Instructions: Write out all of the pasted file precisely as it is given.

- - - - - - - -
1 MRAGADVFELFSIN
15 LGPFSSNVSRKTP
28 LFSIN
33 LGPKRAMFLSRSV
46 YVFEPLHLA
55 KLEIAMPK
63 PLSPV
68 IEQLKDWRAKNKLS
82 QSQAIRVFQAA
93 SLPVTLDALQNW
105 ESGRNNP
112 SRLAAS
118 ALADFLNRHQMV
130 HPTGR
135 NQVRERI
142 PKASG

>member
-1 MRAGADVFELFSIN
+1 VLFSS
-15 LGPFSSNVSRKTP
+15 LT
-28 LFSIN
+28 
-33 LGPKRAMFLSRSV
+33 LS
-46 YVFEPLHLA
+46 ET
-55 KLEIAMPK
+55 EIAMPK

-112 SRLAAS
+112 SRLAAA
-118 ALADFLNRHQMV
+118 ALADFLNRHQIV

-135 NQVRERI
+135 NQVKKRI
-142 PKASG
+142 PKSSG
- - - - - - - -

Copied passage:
1 MRAGADVFELFSIN
15 LGPFSSNVSRKTP
28 LFSIN
33 LGPKRAMFLSRSV
46 YVFEPLHLA
55 KLEIAMPK
63 PLSPV
68 IEQLKDWRAKNKLS
82 QSQAIRVFQAA
93 SLPVTLDALQNW
105 ESGRNNP
112 SRLAAS
118 ALADFLNRHQMV
130 HPTGR
135 NQVRERI
142 PKASG

>member
-1 MRAGADVFELFSIN
+1 VLFSS
-15 LGPFSSNVSRKTP
+15 LT
-28 LFSIN
+28 
-33 LGPKRAMFLSRSV
+33 LS
-46 YVFEPLHLA
+46 ET
-55 KLEIAMPK
+55 EIAMPK

-112 SRLAAS
+112 SRLAAA
-118 ALADFLNRHQMV
+118 ALADFLNRHQIV

-135 NQVRERI
+135 NQVKKRI
-142 PKASG
+142 PKSSG